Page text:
The Changing Face of Job Loss in the United States, 1981-1995


I examine changes in the incidence and consequences of job loss by reported
cause between 1981 and 1995 using data from the Displaced Workers Surveys (DWS) from
1984-1996. The overall rate of job loss has increased in the 1990’s despite the sustained
expansion. The increase in job loss is larger for more educated workers, but less-educated
workers continue to have the highest rates of job loss overall. The rate of job loss due to
plant closings has been fairly constant over time while the rate of job loss due to “slack
work” , an important category primarily for less-educated workers, moves counter-cyclically
and has decreased somewhat in recent years. The most substantial changes are increases in
the last several years in the rates of job loss for more-educated workers due to “position or
shift abolished” and for all workers due to “other” (unspecified) reasons. I also examine the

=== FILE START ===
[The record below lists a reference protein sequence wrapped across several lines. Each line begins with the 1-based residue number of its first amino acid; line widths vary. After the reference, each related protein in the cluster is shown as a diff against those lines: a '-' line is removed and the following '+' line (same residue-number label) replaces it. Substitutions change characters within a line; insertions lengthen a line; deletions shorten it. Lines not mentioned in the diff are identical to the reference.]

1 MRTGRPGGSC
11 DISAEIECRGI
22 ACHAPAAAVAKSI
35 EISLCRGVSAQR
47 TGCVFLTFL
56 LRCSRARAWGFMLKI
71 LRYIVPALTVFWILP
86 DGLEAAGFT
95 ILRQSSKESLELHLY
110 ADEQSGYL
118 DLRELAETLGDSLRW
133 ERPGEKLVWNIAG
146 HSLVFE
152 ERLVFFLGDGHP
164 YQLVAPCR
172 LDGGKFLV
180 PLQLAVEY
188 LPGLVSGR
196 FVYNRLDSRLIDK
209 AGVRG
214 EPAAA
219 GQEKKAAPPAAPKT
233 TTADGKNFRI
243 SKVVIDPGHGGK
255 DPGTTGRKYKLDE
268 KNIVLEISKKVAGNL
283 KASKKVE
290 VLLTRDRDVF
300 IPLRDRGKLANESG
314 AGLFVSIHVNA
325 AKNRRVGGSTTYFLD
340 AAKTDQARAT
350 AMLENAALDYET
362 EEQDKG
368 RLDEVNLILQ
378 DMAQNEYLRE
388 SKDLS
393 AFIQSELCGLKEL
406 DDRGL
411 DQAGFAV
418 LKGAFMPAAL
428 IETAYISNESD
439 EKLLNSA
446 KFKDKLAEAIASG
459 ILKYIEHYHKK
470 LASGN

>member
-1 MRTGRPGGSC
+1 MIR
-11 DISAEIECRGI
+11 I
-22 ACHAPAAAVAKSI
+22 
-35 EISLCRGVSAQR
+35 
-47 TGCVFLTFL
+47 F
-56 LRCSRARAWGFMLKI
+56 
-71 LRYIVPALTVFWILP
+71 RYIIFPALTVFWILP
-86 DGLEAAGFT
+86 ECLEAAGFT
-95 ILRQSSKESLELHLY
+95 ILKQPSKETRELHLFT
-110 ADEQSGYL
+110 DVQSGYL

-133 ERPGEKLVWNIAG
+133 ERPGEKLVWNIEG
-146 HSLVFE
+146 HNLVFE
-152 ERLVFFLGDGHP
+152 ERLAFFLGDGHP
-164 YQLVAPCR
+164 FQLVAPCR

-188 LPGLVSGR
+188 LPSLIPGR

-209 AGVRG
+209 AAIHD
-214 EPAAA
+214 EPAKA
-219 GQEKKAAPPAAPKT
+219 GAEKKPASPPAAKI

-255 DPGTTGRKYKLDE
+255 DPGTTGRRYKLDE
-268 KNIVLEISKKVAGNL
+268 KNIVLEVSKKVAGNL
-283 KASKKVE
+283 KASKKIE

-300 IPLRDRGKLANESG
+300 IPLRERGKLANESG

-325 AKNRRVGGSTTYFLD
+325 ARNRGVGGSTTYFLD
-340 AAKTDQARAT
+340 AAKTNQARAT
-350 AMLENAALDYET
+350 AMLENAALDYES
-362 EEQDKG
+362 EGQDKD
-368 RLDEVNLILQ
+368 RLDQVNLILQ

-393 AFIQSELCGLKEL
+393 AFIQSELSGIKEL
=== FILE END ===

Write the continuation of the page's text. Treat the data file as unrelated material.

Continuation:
consequences of displacement for several post-displacement labor market outcomes. These
include a substantially lowered probability of employment and an increased probability
of part-time employment. The more educated have higher post-displacement employment
rates, are more likely to be employed full-time. Those re-employed, even full-time and
regardless of education level, suffer significant earnings losses relative to what they would
have earned had they not been displaced. This wage loss has primarily taken the form
of a decline in earnings for the less educated, while more educated workers have suffered
a smaller earnings decline but have lost the significant earnings growth that accrues to
otherwise-equivalent non-displaced workers. Job loss due to position/ shift abolished, a
growing category for more educated workers, has particularly severe negative consequences
for earnings and may be related to corporate downsizing and restructuring. The source
and meaning of the large increase in job loss for “other” reasons remains a mystery.

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Brookings Papers on Economic Activity: Microeconomics, 1997.
Working Papers